Fourteen was established by the Child Welfare Department (CWD) in 1968, at 14 Francis Street in central Perth. The CWD's annual report for 1969 (Signposts 2004, p.212) described Fourteen as a hostel that 'bridges the gap between close custody and complete freedom'. It was a run as a half-way house for boys readjusting to non-institutional life after a period of confinement in the State's maximum security youth detention facility, Riverbank, and before they were released into the community to serve out the remainder of their wardship under Riverbank's supervised after-care scheme. Fourteen could accommodate up to 12 boys, all of whom were wards of the State. Admissions grew from 30 in 1969 to 100 in 1973, but the number of boys at year end reportedly did not exceed capacity.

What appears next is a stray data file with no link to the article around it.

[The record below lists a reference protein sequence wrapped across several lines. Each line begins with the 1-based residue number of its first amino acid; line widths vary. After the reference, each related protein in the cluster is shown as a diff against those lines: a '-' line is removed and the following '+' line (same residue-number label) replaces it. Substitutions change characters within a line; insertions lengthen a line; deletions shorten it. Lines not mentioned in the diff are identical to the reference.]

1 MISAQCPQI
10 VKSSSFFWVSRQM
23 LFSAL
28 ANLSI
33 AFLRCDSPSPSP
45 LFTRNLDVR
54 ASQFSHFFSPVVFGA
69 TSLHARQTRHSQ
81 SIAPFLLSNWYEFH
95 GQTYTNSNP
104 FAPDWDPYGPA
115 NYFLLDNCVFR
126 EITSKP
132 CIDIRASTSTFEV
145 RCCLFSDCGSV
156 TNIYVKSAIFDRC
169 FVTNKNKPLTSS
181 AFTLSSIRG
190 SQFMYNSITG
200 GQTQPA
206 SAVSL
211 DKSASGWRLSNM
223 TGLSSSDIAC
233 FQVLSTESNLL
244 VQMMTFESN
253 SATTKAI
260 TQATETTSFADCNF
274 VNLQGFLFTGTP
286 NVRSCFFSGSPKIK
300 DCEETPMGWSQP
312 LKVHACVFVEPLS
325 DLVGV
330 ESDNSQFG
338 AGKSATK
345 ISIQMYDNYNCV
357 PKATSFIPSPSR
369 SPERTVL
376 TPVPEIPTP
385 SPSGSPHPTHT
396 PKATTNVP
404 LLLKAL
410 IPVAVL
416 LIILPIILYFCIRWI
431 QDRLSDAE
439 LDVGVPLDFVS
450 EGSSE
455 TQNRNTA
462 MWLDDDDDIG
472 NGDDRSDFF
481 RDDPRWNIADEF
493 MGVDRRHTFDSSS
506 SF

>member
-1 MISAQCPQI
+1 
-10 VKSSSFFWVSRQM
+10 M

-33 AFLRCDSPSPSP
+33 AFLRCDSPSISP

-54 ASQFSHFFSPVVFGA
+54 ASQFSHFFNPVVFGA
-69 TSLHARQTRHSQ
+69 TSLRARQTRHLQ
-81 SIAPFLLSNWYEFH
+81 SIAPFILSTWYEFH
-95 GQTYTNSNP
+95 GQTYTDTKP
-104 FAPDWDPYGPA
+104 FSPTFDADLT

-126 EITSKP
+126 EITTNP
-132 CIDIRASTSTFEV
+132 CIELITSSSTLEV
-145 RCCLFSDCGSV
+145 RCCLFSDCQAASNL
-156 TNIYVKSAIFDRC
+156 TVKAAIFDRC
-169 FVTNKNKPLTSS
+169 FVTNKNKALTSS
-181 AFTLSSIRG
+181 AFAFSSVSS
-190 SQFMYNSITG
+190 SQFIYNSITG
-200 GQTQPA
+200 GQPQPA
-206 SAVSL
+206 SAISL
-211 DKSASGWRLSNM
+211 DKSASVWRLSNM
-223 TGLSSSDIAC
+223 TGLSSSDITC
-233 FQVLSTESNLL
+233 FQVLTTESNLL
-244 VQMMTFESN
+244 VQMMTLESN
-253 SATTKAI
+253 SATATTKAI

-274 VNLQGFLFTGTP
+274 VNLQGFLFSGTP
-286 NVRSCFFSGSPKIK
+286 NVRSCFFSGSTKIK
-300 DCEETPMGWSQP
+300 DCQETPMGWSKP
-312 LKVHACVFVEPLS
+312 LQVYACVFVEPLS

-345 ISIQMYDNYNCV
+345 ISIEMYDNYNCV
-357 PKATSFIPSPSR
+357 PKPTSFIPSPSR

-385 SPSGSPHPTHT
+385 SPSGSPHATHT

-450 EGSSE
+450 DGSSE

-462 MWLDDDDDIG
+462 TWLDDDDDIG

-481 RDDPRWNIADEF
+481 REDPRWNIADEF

Departmental reports (Signposts 2004, pp.212-213) show that Fourteen had always had a role in teaching boys social interaction skills that would help them make and maintain employment and social relationships. This was formalised in 1976-1977, when training programs were delivered at Fourteen as part of a diversionary program and alternative to committing boys to Riverbank. By 1978, this program had ended and Fourteen continued to provide support for boys leaving Riverbank until it closed in November 1979.
In February 1980, the Victoria Park (Riverbank) Annexe was established to replace Fourteen.
24 October 2014
Cite this: http://www.findandconnect.gov.au/guide/wa/WE00079
First published by the Find & Connect Web Resource Project for the Commonwealth of Australia, 2011
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